Colorado College announced yesterday that the parents of Scott Winkler have established a charitable site in honor of their late son, to benefit Norges Toppidrettsgymnas, a Norwegian athletic academy for which Scott had a great fondness.
Winkler, a Dallas Stars draft pick in the 2008 NHL Entry Draft, passed away last week unexpectedly at his parent's home. No cause of death has been determined, but suicide and foul play have been ruled out, per law enforcement sources in his home town of Asker.
For more information on the Winkler's charitable efforts, follow this link to [Colorado College Athletics].
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The Boston Bruins and Chicago Blackhawks played another overtime thriller last night, albeit a relatively short one. In one of the most entertaining and high scoring games of the playoffs, each goaltender looked pedestrian and mortal for the first time in this series.
Each team traded blows to a 5-5 stalemate after sixty minutes, but Chicago's Brent Seabrook would break the tie and win the game halfway into the first overtime period. The series is now tied two games apiece, and will head back to Chicago for Game Five on Saturday night. [TSN]
The Boston Globe isn't overly hard on Tuukka Rask, still considered to be the front runner for the Conn Smythe Trophy, after allowing six goals in the loss to Chicago on Wednesday night. Rask allowed as many goals in that single game than he had in the four previous tilts combined. [Boston.com]
Marian Hossa, who missed Game Three with an undisclosed upper-body injury sustained during warm-ups, has come under some fire from former Blackhawks star Tony Amonte, who said that Hossa's pain threshold isn't among the sport's best. Hossa isn't fazed by the criticism, and came back strong in Game Four. [Sporting News]
Mike Heika threw the idea out there that the Dallas Stars might be interested in adding former Boston Bruins goaltender Tim Thomas to the roster, just for competition's sake. The always outspoken Thomas, who sat out the last season to focus on "faith and family," is looking to make a comeback to the league next season at the age of 39. [Dallas Morning News]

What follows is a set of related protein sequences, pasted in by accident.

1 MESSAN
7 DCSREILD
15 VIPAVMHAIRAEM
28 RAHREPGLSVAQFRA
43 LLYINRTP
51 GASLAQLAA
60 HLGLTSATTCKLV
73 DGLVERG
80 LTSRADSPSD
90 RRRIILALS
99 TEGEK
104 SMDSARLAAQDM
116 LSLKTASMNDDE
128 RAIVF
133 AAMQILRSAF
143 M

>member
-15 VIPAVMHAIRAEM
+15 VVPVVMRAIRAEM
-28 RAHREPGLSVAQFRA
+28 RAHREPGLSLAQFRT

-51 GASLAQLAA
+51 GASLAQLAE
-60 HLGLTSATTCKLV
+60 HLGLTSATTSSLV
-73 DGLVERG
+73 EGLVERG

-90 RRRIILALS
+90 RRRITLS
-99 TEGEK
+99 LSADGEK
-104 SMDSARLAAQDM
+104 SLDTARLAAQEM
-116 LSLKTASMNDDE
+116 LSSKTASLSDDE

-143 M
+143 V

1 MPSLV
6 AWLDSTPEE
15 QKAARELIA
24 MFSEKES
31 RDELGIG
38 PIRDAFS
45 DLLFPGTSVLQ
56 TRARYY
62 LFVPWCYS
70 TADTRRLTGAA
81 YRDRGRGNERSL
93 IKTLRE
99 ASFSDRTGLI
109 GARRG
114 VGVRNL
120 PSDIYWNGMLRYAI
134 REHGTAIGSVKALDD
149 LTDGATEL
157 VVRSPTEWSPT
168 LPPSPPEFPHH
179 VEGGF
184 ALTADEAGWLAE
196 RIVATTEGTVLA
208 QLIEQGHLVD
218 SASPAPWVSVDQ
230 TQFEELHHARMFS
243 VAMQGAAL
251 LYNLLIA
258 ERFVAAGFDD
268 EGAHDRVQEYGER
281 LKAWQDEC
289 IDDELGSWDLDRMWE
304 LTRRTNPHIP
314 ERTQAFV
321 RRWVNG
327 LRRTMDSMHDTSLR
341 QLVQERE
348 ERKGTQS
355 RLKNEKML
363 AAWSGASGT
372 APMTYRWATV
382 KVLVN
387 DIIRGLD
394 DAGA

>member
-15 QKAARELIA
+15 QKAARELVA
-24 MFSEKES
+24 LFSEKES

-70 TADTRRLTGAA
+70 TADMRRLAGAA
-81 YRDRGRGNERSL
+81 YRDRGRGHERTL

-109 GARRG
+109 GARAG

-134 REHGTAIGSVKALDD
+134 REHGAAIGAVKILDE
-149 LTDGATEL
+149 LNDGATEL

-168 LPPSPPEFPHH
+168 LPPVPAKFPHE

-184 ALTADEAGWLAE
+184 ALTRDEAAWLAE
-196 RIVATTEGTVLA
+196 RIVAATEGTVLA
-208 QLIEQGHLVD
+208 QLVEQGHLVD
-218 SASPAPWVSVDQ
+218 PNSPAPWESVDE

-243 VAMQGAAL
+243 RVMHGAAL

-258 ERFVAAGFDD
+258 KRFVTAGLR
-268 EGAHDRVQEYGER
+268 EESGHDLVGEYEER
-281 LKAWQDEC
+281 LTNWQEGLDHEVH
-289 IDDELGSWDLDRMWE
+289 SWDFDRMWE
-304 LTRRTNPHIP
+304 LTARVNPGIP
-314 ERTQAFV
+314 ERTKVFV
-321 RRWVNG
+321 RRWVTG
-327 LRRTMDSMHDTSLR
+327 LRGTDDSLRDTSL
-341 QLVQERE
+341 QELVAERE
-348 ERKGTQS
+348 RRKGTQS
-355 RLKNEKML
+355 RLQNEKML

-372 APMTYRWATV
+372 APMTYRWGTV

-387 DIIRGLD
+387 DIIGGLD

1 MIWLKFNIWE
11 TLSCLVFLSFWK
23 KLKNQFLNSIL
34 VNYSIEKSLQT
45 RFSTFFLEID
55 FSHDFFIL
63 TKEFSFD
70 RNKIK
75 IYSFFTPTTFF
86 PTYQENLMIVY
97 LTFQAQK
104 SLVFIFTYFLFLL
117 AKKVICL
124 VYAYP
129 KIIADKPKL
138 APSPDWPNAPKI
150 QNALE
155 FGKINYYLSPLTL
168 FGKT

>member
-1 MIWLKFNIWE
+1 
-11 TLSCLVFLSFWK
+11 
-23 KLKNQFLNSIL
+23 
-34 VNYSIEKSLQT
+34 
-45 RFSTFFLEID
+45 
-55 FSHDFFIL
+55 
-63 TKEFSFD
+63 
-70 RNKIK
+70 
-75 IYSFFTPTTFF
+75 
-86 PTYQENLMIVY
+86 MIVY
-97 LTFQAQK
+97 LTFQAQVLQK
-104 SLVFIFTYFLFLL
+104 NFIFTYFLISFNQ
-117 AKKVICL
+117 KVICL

Former Dallas Star Mark Fistric might once again be on the move. The Edmonton Oilers are trying to decide if they should retain his services beyond this year, perhaps realizing his strengths as a power-hitter can't always mask his deficiencies elsewhere, much like the Stars did last season. [Oil on Whyte]
Miikka Kiprusoff, who declined to be traded at the trade deadline, so he could remain in Calgary, is leaning towards hanging up his pads this summer. The Flames appear ready to move on without him, while Kiprusoff is reluctant to start over with a new team at this stage of his career. [NHL.com]
The Tampa Bay Lightning appear to be ready to cut ties with the player they once described as the Michael Jordan of hockey, Vincent Lecavalier. Lecavalier was drafted first overall by the Lightning in the 1998 NHL Entry Draft, and has served as the face of the franchise for much of his career. As his numbers have declined, he simply isn't worth the contract awarded to him at this stage of his career, and is expected to be a buy-out casualty once the Finals conclude. [RotoWorld]
The NHL appears ready to outlaw the spin-o-rama move in shootouts next season, which makes very little sense to me. It's as if they think the already gimmicky solution to tied games will be more legitimatized if they take away some of the entertainment value. If you ask me, it's the worst of both worlds. Keep the gimmick, take away the flair? [CBS Sports]
If you're a Stars fan down in Austin, you missed the ending to one of the best games of the season last night. Austin's NBC affiliate made a technical mistake during the overtime period, at the worst possible time. Mid-play, they cut away from the game to play a pair of commercials. When they decided to return to the action, viewers were greeted by a scene of Chicago Blackhawks celebrating their victory, with no idea how they got to that point.
What a way to end the night.